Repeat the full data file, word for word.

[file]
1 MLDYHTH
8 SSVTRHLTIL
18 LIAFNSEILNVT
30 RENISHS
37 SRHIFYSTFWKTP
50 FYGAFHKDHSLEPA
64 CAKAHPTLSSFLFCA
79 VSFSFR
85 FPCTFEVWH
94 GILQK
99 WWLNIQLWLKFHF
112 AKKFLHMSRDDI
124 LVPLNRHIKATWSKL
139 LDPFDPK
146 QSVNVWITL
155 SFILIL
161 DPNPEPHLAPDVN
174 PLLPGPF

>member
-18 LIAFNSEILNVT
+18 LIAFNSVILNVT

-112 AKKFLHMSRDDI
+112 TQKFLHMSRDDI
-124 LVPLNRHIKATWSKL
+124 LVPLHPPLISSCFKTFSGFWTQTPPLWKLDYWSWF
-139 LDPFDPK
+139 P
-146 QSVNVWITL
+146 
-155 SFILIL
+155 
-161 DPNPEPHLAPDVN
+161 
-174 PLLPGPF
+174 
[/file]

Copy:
1 MLDYHTH
8 SSVTRHLTIL
18 LIAFNSEILNVT
30 RENISHS
37 SRHIFYSTFWKTP
50 FYGAFHKDHSLEPA
64 CAKAHPTLSSFLFCA
79 VSFSFR
85 FPCTFEVWH
94 GILQK
99 WWLNIQLWLKFHF
112 AKKFLHMSRDDI
124 LVPLNRHIKATWSKL
139 LDPFDPK
146 QSVNVWITL
155 SFILIL
161 DPNPEPHLAPDVN
174 PLLPGPF

>member
-18 LIAFNSEILNVT
+18 LIAFNSVILNVT

-112 AKKFLHMSRDDI
+112 TQKFLHMSRDDI
-124 LVPLNRHIKATWSKL
+124 LVPLHPPLISSCFKTFSGFWTQTPPLWKLDYWSWF
-139 LDPFDPK
+139 P
-146 QSVNVWITL
+146 
-155 SFILIL
+155 
-161 DPNPEPHLAPDVN
+161 
-174 PLLPGPF
+174 